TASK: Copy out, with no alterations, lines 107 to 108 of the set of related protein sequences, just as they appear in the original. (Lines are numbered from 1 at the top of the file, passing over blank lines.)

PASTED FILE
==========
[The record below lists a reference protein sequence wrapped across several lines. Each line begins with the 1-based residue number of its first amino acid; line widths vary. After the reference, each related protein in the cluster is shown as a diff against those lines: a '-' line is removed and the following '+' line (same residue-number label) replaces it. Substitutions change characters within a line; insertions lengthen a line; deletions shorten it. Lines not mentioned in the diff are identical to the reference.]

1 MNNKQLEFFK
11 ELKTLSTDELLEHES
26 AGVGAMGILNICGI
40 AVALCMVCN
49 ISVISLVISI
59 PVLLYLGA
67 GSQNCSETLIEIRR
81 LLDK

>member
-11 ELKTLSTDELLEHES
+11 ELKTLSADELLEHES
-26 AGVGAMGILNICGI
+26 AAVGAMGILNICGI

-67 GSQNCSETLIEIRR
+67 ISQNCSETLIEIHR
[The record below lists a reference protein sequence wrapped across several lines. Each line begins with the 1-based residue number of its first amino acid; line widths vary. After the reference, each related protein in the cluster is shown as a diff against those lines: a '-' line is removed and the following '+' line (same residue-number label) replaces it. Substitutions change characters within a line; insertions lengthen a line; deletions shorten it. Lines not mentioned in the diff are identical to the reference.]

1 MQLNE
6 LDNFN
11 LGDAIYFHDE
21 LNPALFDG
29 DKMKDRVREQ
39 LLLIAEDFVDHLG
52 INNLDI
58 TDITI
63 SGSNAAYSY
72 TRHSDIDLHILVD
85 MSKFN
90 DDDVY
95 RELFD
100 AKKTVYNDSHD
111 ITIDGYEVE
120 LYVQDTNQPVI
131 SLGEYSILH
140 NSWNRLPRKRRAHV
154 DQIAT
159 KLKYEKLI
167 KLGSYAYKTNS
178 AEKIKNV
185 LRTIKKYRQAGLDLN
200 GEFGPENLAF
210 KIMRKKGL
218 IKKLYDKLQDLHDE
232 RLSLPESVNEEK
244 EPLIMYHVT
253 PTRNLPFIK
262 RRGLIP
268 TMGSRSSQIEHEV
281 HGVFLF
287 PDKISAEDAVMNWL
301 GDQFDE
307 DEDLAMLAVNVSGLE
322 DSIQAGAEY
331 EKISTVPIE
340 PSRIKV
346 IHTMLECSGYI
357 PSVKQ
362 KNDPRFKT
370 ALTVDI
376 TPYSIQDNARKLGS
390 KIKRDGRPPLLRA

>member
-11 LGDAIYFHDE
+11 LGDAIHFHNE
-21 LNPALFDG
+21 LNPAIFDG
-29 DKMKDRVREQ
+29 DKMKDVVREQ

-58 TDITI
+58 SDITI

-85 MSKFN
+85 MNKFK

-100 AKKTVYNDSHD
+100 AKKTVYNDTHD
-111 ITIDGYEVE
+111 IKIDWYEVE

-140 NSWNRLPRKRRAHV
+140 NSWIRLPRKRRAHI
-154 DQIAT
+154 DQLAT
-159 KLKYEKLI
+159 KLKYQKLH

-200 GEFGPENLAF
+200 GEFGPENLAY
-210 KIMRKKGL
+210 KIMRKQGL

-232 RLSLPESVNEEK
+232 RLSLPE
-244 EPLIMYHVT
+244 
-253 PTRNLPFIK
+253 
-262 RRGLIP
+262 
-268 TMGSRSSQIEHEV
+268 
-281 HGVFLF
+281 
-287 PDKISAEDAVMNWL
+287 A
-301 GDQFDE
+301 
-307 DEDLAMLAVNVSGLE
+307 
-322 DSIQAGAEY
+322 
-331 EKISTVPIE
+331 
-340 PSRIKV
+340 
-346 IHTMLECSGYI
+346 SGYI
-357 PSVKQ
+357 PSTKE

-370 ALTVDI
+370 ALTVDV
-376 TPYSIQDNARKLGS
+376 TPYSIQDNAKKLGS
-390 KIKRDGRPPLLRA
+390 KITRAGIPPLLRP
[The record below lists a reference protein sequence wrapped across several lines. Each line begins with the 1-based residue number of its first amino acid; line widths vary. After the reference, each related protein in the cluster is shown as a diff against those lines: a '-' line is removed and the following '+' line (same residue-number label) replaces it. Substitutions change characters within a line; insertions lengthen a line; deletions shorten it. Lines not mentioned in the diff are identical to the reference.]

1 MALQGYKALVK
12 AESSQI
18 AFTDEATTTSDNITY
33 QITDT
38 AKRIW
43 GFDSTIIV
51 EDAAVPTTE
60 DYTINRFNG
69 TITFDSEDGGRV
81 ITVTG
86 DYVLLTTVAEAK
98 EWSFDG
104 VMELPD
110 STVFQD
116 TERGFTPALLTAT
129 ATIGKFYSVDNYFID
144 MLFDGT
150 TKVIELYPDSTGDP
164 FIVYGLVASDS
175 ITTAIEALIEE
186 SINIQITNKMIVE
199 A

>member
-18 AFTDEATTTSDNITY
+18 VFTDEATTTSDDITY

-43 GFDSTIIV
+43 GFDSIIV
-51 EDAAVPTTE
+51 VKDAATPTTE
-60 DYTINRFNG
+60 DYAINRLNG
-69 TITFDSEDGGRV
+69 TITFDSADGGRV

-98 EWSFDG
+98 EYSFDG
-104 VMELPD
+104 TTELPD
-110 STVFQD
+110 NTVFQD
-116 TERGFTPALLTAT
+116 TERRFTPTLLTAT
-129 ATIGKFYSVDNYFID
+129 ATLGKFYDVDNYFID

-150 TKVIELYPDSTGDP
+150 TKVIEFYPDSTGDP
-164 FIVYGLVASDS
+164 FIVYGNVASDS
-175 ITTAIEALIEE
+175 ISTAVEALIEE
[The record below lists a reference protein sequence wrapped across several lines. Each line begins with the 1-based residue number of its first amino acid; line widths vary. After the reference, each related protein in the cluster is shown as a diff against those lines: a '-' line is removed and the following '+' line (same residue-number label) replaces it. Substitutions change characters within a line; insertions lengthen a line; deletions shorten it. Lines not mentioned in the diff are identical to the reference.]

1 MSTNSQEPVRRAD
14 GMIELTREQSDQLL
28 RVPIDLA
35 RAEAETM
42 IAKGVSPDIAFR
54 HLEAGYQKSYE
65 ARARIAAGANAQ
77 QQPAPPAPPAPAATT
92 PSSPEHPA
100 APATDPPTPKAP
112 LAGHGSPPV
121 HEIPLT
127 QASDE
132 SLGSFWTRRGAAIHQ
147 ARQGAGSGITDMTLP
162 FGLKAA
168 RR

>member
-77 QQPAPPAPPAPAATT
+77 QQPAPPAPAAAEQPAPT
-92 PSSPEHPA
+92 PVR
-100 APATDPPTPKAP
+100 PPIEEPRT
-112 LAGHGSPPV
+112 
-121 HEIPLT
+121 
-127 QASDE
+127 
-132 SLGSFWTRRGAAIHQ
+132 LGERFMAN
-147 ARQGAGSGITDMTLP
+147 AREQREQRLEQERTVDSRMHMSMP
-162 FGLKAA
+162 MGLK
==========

-331 EKISTVPIE
+331 